Polarizing
    Good
       
     

     
                     
     

     
       
    04/21
    2011
    McTee: Double Play
    Gershwin: Concerto in F
    Tchaikovsky: Symphony #5
    Wildcard
    Awesome
    Awesome
                                 
    04/28
    2011
    Sibelius: Symphony #7
    Britten: Violin Concerto #1
    Bartók: Concerto for Orchestra
    Good
    Nervous
    Excellent
                                 
    05/05
    2011
    Martinů: Toccata e due canzoni
    Shostakovich: Piano Concerto #1
    Honegger: Pastorale d'été
    Haydn: Symphony #60, Il distratto
    Nervous
    Good
    Excellent?
    Excellent
                                 
    05/13
    2011
    CPE Bach: Symphony for String Orch. in G, Wq 183/4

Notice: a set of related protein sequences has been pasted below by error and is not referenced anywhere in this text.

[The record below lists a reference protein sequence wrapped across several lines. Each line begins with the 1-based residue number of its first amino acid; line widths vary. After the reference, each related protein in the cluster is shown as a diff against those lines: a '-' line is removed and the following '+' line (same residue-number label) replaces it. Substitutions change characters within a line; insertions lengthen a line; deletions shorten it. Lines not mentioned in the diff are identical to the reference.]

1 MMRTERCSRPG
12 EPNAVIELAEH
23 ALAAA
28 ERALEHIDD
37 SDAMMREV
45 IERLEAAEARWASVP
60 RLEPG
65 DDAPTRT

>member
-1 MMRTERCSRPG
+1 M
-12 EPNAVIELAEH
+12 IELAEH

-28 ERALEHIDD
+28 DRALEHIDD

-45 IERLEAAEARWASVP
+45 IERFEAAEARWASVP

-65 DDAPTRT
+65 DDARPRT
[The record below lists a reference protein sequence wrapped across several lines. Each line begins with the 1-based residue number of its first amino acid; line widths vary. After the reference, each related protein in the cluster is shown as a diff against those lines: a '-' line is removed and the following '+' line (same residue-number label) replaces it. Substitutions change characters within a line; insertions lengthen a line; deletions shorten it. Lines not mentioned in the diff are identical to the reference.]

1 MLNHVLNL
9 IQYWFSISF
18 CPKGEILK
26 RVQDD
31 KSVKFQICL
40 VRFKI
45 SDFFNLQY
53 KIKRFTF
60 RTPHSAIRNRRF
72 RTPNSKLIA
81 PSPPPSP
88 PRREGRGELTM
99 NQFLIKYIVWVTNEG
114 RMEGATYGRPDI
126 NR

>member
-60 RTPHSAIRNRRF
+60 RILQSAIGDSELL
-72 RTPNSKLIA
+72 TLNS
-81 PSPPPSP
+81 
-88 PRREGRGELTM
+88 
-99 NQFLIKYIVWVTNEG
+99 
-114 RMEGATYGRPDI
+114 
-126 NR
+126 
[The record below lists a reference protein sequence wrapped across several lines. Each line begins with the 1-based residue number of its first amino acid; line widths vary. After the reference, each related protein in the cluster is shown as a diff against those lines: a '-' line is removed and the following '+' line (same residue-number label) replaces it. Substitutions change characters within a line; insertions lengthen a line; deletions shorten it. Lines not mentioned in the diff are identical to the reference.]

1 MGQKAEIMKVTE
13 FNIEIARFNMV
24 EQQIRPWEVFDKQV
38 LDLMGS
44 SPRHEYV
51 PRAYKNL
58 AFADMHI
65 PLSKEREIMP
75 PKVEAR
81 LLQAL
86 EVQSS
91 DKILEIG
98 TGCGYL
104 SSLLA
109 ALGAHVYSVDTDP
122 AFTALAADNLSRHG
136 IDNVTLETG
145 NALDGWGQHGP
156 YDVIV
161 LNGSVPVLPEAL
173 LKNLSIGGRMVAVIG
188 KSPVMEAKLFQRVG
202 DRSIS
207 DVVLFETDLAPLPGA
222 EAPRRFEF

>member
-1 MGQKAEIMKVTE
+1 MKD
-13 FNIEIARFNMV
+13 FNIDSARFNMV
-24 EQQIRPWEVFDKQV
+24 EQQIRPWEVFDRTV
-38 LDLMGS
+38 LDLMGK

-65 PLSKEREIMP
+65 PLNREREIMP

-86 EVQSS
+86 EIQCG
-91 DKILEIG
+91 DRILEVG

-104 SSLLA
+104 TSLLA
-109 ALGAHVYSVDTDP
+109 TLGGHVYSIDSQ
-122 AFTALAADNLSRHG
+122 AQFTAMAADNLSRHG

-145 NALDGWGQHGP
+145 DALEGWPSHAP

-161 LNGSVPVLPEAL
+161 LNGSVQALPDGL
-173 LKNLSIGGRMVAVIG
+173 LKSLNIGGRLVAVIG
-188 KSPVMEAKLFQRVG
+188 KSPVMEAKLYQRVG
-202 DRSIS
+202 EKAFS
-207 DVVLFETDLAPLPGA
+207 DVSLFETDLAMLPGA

CPE Bach: Double Harpsichord Concerto in F, Wq 47
    CPE Bach: Symphony for String Orch. in D, Wq 183/1
    Bach: Sinfonia from Cantata 42 Am Abend aber desselbigen Sabbats
    Telemann: Tafelmusik III Suite and Conclusion
    Awesome
    Good?
    Excellent
    Good?
    Good?
                                 
    05/19
    2011
    Mendelssohn: The Hebrides
    Mozart: Violin Concerto #4, K218
    Beethoven: Symphony #8
    Excellent
    Excellent
    Excellent
                                 
    05/22 Dvořák: Symphony #9 (lecture-concert) Awesome                              
    06/02
    2011
    Jones: Symphonic Poem
    Liszt: Piano Concerto #2
    Shostakovich: Symphony #10
    Wildcard
    Excellent
    Nervous
                                 
    06/16
    2011§
    Schubert: Symphony #8, Unfinished